“independent common law ban on proof of the previous oral or written statements of the witness as evidence of his consistency”. 10 Section 35 provides the restatement and reform of the rule against admission of previous consistent statements and its exceptions. The former overlap between hearsay and repetition is removed by the definition of hearsay to exclude out of court statements made by a witness. 11 Care therefore needs to be taken to ensure that authorities under the former law, in which evidence of a previous consistent statement by a witness was excluded to meet the policies behind the exclusion of hearsay (and which have been largely overtaken in the reforms), do not distort the application of s 35. The policy behind the exclusionary rule in s 35(1) is, rather, “to prevent the parties from inundating the courts with voluminous amounts of repetitive material in order to shore up a witness's consistency”. 12
10

“Consistency” is not a term defined in the Act. The Law Commission expressed the view that consistency is not “lack of inconsistency”. 13 It considered that if the witness's evidence omitted something contained in the previous statement, the omitted information is not within the exclusionary rule of s 35(1). That is also the view taken in cases such as Nominal Defendant v Clements. 14 It is supported by Gallavin. 15 The New Zealand edition of Cross, however, takes the view that “consistent” is properly to be interpreted as “not inconsistent”. 16 The second meaning seems to be that required in s 35(3), 17 which however was acknowledged by the Law Commission to be strictly...

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  • Ashley Dwayne Guy v R
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    • 19 novembre 2014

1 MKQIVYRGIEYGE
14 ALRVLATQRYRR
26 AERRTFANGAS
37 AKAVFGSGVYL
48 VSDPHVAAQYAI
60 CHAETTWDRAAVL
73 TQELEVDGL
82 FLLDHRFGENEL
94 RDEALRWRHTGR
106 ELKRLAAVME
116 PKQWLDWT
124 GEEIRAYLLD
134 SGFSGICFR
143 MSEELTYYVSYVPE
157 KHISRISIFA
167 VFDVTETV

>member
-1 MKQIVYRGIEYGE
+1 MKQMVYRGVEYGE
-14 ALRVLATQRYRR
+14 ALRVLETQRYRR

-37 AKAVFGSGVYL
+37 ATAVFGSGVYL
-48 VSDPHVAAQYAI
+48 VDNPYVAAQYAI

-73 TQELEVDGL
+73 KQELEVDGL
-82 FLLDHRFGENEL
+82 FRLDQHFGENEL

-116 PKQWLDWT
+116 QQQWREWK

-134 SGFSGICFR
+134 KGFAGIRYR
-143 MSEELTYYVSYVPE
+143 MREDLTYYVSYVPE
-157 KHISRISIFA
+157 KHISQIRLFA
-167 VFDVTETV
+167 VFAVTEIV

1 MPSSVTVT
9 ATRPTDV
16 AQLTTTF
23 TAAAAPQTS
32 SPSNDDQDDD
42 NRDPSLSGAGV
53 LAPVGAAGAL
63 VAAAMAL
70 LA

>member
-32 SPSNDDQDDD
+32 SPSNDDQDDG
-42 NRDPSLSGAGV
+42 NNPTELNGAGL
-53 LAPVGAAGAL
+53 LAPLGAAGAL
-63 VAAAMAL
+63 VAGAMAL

...been admitted under the exception in subs (2) of s 35 of the Evidence Act (to counter a claim of recent invention, on the basis explained in Hart v R10) because it had been put to the complainant in defence cross-examination that, because she was in another relationship, she had lied in den......
  • Ashley Dwayne Guy v R
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    ...Act, to respond to a claim 9 10 11 12 It was also suggested in evidence that witness N may also have been affected by cannabis. Hart v R [2010] NZSC 91, [2011] 1 NZLR Guy v R [2012] NZCA 416 at [13]–[15]. At [15]. of recent invention requires consideration of its logical connection to the c......
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    • 19 novembre 2014
    ...Act, to respond to a claim 9 10 11 12 It was also suggested in evidence that witness N may also have been affected by cannabis. Hart v R [2010] NZSC 91, [2011] 1 NZLR Guy v R [2012] NZCA 416 at [13]–[15]. At [15]. of recent invention requires consideration of its logical connection to the c......
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    ...provided by s 35(2). 4 The purpose, interpretation and application of s 35 are the subject of consideration in the judgment of the Court in Hart v R, 1 delivered contemporaneously with the reasons in this appeal. I do not repeat the views I expressed in Hart, which I apply here. Two conside......
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1 books & journal articles
  • Whither, hither and thither, Res Gestae? A comparative analysis of its relevance and application
    • United Kingdom
    • International Journal of Evidence & Proof, The Nbr. 25-4, October 2021
    • 1 octobre 2021
    ...the common law resgestae doctrine in terms of the Supreme Court Judgment in Rongonui v R.’91. Rongonui vR[2010] NZSC 92 at [31]; Hart vR[2010] NZSC 91 at [17]; Singh vR[2010] NZSC 161 at footnote 11; MahomedvR[2011] NZSC 52 at [58].Teong Ying Keat (b) 26 cases considered or invoked the doct......